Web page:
Religion in Kazakhstan
From Wikipedia, the free encyclopedia
Islam is the largest religion in Kazakhstan, followed by Russian Orthodox Christianity. By tradition the Kazaks are Sunni Muslims of the Hanafi school, and the Russians are Russian Orthodox. According to Kazakh officials, 62% of the population are Muslim and 35% Russian Orthodox. Some Jews, Catholics, and Pentecostals also live in Kazakstan; a Roman Catholic diocese was established in 1991. As elsewhere in the newly independent Central Asian states, the subject of Islam's role in everyday life, and especially in politics, is a delicate one in Kazakstan.
The country has historically hosted a wide variety of ethnic groups with varying religions. Tolerance to other societies has become a part of the Kazakh culture. The foundation of an independent republic, following the disintegration of the USSR, has launched a great deal of changes in every aspect of people’s lives. Religiosity of the population, as an essential part of any cultural identity, has undergone dynamic transformations as well.
After decades of suppressed culture, the people were feeling a great need for exhibiting their ethnic identity – in part through religion. Quantitative research shows that for the first years after the establishment of the new laws, waiving any restrictions on religious beliefs and proclaiming full freedom of confessions, the country experienced a huge spike in religious activity of its citizens. Hundreds of mosques, synagogues, churches, and other religious structures were built in a matter of years. All represented religions benefited from increased number of members and facilities. Many confessions that were absent before independence made their way into the country, appealing to hundreds of people. The government supported this activity, and has done its best to provide equality among all religious organizations and their followers. In late 1990’s, however, a slight decline in religiosity occurred.The draft religion law being considered in June 2008 has raised international concern over whether there is an intention to meet general standards of freedom of religion and human rights.
Islam in Kazakhstan the most commonly practiced religion. Islam came to the region during the 9th century by the Arabs. Ethnic Kazakhs are Sunni Muslims who mainly follow the Hanafi school. Kazakhs including other ethnic groups of Muslim background make up over 90 per cent of the total population.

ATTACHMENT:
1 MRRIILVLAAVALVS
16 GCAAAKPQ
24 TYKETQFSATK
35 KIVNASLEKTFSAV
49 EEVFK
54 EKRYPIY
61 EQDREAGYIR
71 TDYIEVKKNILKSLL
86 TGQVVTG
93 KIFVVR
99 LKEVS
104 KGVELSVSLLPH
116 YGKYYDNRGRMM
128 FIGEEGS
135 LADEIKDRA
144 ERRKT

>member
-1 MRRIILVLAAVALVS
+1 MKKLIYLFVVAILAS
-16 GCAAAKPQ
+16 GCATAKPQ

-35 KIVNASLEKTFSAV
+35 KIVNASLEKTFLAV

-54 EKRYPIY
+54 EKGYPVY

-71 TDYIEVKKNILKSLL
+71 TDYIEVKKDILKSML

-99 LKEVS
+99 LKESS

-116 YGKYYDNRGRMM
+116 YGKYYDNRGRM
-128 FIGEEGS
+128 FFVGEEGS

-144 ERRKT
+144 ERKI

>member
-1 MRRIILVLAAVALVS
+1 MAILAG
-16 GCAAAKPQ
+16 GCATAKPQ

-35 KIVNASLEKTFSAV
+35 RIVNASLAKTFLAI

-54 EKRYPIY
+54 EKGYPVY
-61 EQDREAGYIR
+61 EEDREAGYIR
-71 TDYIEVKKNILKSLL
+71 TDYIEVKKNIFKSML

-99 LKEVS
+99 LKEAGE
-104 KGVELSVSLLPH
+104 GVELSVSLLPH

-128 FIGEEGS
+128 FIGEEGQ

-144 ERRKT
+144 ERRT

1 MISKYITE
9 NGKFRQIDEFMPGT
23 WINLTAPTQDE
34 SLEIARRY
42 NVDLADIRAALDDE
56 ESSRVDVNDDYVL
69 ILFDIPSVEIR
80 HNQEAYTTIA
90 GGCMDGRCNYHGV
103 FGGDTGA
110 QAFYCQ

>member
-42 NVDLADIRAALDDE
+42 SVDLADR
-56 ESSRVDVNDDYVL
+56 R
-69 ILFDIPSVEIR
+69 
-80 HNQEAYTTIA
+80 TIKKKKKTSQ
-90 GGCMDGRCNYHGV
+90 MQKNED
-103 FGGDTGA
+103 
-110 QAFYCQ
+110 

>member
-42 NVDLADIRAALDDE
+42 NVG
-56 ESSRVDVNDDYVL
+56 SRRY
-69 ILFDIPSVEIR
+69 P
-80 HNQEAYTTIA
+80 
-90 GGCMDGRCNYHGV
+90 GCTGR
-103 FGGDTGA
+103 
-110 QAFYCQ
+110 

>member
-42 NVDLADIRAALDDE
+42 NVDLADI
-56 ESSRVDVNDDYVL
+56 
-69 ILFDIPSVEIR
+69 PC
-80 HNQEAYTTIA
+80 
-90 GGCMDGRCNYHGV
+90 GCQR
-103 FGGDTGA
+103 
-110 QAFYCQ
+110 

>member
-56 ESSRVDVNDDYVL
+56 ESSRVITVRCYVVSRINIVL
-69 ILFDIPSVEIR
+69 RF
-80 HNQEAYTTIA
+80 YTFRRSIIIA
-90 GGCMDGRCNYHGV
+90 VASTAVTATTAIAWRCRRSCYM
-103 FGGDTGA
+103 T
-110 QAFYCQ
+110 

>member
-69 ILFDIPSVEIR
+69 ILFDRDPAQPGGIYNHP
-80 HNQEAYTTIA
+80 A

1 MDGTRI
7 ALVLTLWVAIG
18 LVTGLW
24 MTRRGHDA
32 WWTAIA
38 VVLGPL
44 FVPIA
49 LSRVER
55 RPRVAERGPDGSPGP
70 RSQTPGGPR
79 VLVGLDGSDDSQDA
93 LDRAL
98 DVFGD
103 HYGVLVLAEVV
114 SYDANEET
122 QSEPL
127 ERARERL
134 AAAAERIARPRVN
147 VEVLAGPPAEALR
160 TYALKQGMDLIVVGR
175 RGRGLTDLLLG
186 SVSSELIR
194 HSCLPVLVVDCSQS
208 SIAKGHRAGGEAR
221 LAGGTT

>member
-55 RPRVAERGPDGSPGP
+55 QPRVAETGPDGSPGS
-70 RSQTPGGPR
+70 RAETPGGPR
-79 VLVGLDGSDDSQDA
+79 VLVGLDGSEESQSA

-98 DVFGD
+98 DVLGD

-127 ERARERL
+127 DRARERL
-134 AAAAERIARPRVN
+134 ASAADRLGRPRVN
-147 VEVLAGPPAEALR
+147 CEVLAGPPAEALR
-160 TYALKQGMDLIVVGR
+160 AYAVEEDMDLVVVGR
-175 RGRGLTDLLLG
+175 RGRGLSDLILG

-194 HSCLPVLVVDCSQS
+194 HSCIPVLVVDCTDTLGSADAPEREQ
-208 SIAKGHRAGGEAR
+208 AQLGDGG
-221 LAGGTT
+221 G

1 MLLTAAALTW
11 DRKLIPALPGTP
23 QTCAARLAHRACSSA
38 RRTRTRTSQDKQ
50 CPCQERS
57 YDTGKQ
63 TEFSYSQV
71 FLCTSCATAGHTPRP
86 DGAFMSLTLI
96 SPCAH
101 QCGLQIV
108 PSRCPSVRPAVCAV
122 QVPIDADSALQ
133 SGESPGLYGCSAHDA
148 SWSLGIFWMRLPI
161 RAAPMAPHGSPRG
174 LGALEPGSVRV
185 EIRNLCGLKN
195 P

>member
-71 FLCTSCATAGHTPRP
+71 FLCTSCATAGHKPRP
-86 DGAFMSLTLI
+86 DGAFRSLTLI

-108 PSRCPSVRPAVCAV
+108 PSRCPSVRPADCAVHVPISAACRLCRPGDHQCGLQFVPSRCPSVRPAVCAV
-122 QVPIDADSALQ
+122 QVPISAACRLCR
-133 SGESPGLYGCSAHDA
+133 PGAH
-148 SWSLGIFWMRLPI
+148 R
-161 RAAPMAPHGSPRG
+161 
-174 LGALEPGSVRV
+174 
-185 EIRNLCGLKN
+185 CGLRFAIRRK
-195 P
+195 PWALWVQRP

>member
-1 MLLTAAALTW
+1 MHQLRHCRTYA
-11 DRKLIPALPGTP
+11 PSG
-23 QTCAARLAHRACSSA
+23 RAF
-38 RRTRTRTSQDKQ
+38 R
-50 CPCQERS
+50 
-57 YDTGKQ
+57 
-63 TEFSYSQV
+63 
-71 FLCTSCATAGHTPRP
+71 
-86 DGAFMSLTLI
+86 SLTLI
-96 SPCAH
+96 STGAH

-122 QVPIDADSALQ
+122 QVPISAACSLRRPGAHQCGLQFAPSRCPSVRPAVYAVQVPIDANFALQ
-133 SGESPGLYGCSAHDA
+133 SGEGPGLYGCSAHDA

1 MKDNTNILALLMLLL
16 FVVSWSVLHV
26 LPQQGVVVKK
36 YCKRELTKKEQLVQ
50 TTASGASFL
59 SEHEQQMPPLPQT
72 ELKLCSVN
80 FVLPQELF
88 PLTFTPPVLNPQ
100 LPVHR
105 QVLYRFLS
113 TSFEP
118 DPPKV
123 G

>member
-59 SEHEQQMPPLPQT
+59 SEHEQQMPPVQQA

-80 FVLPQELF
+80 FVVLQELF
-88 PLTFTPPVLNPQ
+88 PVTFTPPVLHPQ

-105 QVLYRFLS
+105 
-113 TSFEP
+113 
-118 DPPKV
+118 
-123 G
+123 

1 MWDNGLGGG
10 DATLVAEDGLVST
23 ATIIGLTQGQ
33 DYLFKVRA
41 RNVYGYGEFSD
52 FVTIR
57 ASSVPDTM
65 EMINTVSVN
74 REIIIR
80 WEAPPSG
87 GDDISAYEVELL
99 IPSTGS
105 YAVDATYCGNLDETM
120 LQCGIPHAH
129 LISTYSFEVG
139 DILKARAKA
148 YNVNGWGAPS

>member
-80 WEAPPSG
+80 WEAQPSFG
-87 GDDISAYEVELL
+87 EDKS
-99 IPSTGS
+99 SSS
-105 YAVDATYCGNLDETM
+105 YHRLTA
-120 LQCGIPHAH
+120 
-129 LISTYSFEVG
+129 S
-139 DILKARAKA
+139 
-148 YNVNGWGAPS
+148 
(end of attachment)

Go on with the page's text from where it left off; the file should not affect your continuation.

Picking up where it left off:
Christianity in Kazakhstan is the second most practiced religion after Islam. Most Christian citizens are Russians, and to a lesser extent Ukrainians and Belarusians, who belong to the Russian Orthodox Church. About one-third of the population of Kazakhstan identifies as Christian. 1.5 percent of the population is German, most of whom follow Roman Catholicism or Lutheranism. There are also many Presbyterians, Jehovah's Witnesses, Seventh-day Adventists, and Pentecostals. Methodists, Mennonites, and Mormons have also registered churches with the government.
The Bahá'í Faith in Kazakhstan began during the policy of oppression of religion in the former Soviet Union. Before that time, Kazakhstan, as part of the Russian Empire, would have had indirect contact with the Bahá'í Faith as far back as 1847. Following the entrance of pioneers the community grew to be the largest religious community after Islam and Christianity, though only a few percent of the nation. By 1994 the National Spiritual Assembly of Kazakhstan was elected and the community has begun to multiply its efforts across various interests. The Association of Religion Data Archives (relying on World Christian Encyclopedia) estimated some 6,000 Bahá'ís in 2005.
Hindus in Kazakhstan are mainly of the ISKCON sect and by Diaspora Hindus from India. The Indian community in Central Asia, which comprises Kazakhstan, Uzbekistan and Turkmenistan, numbers only 2732 out of a total population of 55.5 million. It consists mainly of NRIs.
Freedom of religion and religious tolerance
Kazakhstan has a very diverse and stable religious background. However, some reported occurrences of persecution against Hare Krishnas and Jehovah's Witnesses for proselytizing has raised concern in the international community.
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